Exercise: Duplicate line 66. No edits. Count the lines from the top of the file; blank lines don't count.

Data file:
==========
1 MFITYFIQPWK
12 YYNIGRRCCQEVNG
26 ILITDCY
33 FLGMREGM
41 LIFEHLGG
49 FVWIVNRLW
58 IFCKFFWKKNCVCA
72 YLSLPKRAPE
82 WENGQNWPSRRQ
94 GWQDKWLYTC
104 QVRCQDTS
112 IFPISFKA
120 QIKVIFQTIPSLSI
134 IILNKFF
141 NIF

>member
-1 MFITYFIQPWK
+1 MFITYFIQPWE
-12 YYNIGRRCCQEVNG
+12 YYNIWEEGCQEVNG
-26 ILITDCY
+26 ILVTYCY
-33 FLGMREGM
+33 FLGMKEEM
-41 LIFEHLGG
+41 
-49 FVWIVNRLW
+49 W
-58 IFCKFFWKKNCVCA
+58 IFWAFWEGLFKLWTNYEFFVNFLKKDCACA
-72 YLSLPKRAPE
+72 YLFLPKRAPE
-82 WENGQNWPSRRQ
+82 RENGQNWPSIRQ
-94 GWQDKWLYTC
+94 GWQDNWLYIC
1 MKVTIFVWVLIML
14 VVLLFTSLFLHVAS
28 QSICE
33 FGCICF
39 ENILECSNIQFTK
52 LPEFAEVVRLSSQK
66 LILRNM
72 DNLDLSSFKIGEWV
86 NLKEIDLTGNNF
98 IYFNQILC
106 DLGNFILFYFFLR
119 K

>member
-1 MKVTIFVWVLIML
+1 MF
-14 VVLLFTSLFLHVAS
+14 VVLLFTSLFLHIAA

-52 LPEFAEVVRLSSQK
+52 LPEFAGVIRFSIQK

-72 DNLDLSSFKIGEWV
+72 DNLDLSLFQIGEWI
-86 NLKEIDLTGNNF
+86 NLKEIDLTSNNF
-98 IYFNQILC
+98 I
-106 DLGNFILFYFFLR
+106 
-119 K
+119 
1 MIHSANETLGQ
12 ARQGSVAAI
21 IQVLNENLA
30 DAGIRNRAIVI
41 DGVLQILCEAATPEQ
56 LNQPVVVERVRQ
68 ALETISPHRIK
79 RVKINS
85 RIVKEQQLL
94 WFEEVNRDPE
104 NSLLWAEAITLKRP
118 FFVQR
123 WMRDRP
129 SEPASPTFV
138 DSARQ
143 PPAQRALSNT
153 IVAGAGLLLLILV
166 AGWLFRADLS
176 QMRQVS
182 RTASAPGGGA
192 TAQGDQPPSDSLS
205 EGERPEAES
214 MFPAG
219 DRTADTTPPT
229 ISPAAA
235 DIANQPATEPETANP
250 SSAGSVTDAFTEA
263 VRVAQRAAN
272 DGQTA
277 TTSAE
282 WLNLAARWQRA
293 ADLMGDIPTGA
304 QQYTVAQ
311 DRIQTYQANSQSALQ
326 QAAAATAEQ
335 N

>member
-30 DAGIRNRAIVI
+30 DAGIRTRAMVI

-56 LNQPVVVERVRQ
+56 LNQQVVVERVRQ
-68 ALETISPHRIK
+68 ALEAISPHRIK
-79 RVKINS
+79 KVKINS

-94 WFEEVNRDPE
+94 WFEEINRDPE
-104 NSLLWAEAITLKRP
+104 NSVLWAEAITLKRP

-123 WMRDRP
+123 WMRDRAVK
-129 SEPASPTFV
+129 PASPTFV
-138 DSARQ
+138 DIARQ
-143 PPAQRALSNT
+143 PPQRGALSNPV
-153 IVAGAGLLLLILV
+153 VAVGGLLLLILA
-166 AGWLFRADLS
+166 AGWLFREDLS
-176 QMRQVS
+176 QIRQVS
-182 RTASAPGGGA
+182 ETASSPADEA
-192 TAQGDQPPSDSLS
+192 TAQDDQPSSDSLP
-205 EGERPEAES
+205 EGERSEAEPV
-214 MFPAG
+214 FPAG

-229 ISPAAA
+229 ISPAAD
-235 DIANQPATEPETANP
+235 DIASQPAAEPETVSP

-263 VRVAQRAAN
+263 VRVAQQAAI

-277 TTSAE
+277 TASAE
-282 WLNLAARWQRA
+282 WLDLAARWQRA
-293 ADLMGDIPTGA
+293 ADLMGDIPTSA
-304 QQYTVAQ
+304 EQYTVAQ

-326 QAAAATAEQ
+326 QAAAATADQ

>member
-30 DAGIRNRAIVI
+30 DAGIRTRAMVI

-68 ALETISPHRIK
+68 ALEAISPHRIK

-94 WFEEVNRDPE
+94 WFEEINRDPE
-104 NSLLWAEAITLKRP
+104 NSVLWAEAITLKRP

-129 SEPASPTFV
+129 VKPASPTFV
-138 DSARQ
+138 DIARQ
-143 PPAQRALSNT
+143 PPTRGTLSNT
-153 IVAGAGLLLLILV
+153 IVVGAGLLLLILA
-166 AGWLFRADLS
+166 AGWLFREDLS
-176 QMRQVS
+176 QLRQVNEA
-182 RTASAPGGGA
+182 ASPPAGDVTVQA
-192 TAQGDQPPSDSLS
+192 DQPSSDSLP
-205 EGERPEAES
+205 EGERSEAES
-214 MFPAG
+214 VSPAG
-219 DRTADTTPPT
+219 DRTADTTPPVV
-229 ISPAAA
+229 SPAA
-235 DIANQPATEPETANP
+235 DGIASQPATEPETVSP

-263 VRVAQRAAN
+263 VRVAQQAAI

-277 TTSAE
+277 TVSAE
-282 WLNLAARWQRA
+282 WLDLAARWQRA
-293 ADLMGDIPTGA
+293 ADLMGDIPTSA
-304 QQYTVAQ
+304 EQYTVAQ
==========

1 MIHSANETLGQ